I was surprised to see just how many times I have written about JD on this blog. We adopted JD November 5, 2006 when he was two years old. September 2, 2006 we were married. What on earth were we thinking? Two months into marriage and we need a cat? We went into the pet store (housing Humane Society cats) and thought we would just look. You can’t just look at animals in cages. Or at least I can’t. And JD was a charmer. Out of the 10-20 cats in the room, JD is the only one that even bothered to look at us. He was playful. He was vocal. He was a con-artist. If you ever adopt an animal and there is one that is receptive to you—unless you want trouble—move to the next cage. Get an animal that will ignore you. It’s the least you could do for yourself. JD was so smart. I’d be tempted to say that he adopted us. But I think it would be more accurate to say he owned us.

JDThere are plenty of opinionated cats in this world and you’ve heard all the stories, but JD was dominant, kingly. I can remember taking Stormy to the vet and she was terrified. She hid in my arms and shook.  JD, on the other hand, sprawled out on the examining table, proudly displaying his girth and looking at everyone with a serene indignation. And that is how he lived his life—he owned it.

JD was not always an easy cat to live with. I still have the scars to show it (and I hope I don’t ever lose them). I don’t know what he went through, if anything, the first two years of his life, but he was not a soft animal at first. However, we gave him time and space and slowly he came around to us. He never became the lap cap that I had hoped, but we learned to appreciate the affection he would give us. And he came around. He always wanted to be close enough to be near, but not close enough to wrap him up beside you in blankets and smother him with kisses (which we did anyway).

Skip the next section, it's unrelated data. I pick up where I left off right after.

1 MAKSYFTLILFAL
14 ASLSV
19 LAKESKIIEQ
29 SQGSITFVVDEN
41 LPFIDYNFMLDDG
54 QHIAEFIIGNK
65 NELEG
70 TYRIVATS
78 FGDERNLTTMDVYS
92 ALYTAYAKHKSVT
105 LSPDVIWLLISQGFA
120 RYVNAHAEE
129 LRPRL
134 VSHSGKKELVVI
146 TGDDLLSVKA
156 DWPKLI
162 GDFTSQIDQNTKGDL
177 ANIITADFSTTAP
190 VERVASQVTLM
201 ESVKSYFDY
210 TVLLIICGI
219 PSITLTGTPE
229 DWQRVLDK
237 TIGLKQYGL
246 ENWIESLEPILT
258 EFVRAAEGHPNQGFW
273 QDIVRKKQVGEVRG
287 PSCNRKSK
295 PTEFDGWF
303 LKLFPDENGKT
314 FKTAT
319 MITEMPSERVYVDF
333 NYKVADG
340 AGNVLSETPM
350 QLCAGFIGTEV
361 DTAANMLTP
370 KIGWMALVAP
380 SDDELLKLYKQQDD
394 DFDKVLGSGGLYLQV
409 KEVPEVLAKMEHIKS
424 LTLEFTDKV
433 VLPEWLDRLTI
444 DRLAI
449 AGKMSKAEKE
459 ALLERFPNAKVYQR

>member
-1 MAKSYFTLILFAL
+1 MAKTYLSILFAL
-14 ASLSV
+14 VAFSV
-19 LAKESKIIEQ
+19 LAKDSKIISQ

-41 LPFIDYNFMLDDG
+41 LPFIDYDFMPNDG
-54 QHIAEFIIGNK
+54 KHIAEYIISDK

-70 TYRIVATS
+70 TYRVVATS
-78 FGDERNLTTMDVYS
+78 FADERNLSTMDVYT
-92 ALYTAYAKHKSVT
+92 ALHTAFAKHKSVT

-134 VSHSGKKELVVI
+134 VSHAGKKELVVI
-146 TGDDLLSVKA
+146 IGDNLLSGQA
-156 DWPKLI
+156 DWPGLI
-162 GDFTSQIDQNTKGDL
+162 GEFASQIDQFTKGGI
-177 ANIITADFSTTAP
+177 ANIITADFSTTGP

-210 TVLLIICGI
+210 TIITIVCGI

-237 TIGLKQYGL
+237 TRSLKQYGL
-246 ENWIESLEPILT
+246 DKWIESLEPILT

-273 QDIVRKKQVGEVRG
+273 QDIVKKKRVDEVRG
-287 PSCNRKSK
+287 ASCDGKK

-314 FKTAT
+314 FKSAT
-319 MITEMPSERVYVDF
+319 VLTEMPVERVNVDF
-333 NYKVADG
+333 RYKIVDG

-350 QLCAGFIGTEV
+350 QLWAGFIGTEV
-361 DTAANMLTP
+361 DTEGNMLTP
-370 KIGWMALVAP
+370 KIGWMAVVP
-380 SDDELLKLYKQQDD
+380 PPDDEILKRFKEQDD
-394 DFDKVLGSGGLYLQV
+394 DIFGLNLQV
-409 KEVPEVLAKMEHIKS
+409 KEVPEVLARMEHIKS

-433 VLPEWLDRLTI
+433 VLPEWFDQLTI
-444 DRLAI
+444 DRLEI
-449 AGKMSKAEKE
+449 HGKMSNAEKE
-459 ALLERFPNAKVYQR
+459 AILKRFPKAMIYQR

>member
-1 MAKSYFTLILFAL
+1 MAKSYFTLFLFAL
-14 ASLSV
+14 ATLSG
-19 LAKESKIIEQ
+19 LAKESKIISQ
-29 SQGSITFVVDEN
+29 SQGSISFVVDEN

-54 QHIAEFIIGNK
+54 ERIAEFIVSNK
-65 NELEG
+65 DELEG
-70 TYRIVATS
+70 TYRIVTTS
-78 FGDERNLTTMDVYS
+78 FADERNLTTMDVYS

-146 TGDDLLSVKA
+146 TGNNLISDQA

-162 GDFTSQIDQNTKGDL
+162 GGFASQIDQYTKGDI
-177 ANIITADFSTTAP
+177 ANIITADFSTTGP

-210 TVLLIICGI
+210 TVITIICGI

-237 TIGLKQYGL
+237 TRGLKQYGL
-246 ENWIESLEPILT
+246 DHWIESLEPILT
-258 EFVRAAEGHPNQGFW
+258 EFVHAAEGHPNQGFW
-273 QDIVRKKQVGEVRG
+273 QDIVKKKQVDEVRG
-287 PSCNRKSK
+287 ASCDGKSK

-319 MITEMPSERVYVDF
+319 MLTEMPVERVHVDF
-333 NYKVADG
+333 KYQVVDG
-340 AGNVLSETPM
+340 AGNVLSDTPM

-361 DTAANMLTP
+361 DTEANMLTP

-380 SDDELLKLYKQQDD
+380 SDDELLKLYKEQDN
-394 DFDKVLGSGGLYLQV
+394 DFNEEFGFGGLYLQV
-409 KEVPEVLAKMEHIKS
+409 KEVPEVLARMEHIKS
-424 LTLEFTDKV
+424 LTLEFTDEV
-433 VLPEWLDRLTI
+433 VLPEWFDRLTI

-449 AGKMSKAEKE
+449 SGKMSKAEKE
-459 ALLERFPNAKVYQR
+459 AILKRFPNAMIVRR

JD loved being outside. At least, he loved being outside without a leash. That experiment did not work at all. I remember trying to drag him. Recently, he took up eating worms. Or eating half of the worm and then leaving half of it on the cement to bake in the afternoon heat. He even caught multiple birds (poor little sparrows) and a mouse and left them at the back door for me.  And I appreciated the sentiment.  I am really happy that he got to experience that freedom, and torn by it because it obviously brought about a much earlier departure from us than I would have hoped.

JDUltimately, we made the choice to let JD be a cat. I can honestly say I never thought this would happen. He was so smart. Too smart. But I realize now how naive that was. I have almost been hit by cars so many times. Actually, one time I was hit by a car (but that’s a whole other story). How could I think that JD would be so much better equiped? And no one needs to tell me it was my responsibility to protect my cat and friend. But I hope the argument can be made that I also had the responsibility of encouraging JD to live, explore and—simply—be a cat. I know that there would be those who would insist that in a world of increased speed that we need to protect the wild ones. And I agree, but at what cost? Cage them so no danger can ever find them? All of this rhetoric does not really fit in here. I just hope he knows how much we loved him and that we tried to do the right thing.

We had a lot of good times with him. JD was my boy and I am really going to miss him.